A person with Babesiosis who doesn't have symptoms or feel sick probably won't go to the doctor. Usually, this is not a problem: in mild cases, the infection will resolve on its own (spontaneously) and not cause any longterm complications or health issues.

For people who do get sick, have conditions that compromise their immune system (HIV), or don't have a spleen (asplenic), treatment for babesiosis usually begins as soon as they are diagnosed. The first-line treatment is antibiotic therapy. Depending on the patient, several different antibiotics can be used, but the most commonly prescribed to treat Babesia infection are clindamycin and quinine.

Antibiotics are given for every diagnosed case of babesiosis even if the person doesn't feel sick. Alternative antibiotic regimens, such as azithromycin, can be prescribed for patients who can't take the two most commonly prescribed medications.

To treat the initial illness and prevent complications, treatment may need to be more aggressive or go on longer in patients who don't have a spleen, are elderly, and are immunocompromised.

In rare cases, if a person still has the parasite in their blood even after taking antibiotics as prescribed, they may need a blood transfusion—but this usually only happens when patients don't have a spleen.

Babesiosis is treatable, even curable, but the best strategy is prevention. People who live in or are planning to visit areas where deer ticks are common can take several steps to help avoid tick bites that could potentially transmit Babesia.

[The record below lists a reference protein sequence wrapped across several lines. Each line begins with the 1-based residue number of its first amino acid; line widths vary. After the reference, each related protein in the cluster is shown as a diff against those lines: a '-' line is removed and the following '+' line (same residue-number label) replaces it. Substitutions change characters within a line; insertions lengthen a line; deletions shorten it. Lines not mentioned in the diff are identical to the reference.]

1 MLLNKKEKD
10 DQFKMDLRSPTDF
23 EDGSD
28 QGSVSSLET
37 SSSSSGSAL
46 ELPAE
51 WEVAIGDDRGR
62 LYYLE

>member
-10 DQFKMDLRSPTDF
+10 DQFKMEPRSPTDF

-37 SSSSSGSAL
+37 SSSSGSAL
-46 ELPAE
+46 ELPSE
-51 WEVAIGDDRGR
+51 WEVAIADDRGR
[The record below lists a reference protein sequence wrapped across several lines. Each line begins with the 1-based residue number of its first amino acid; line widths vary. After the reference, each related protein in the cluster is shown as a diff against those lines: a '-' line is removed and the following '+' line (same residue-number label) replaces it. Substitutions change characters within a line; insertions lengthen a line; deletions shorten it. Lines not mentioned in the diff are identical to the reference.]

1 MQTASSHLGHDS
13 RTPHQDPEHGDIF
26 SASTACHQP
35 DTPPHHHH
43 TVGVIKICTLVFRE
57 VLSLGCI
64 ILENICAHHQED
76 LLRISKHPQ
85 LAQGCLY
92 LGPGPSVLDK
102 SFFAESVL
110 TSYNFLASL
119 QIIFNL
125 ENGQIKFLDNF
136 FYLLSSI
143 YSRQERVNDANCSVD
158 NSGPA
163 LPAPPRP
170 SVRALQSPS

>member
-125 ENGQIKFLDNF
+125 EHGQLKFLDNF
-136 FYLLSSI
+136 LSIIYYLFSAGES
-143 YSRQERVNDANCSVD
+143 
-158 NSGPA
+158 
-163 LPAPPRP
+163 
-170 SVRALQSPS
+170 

Preventing Babesiosis

  • Dress in long-sleeved clothing, pants, and socks (tuck pants into socks or boots).
  • Wear clothing that is light-colored, which makes ticks easier to see.
  • When hiking, stay on cleared paths and avoid areas of tall grass.
  • Check your pets for ticks and make sure they get flea and tick prevention medication regularly.
  • Check yourself and family for ticks after working and playing outside; promptly remove ticks if you find any.
  • Use different types of tick-repellent, which can be applied to clothes and bare skin.

If you start to feel sick within a few weeks or months after a tick bite, seek medical attention.

A Word From Verywell

Babesiosis is treatable, even curable, once diagnosed. The best strategy is prevention. If you're living in or visiting an area where deer ticks are common or Babesiosis cases have been reported (throughout the Northeastern U.S. and some mid-and-northwestern states), be sure to wear light-colored, long-sleeved clothes when working or playing outside, use tick-repellents on skin and clothes, and check yourself, your family, and pets for ticks.

Verywell Health uses only high-quality sources, including peer-reviewed studies, to support the facts within our articles. Read our editorial process to learn more about how we fact-check and keep our content accurate, reliable, and trustworthy.

By Abby Norman
Abby Norman is a freelance science writer and medical editor. She is also the author of "Ask Me About My Uterus: A Quest to Make Doctors Believe in Women's Pain."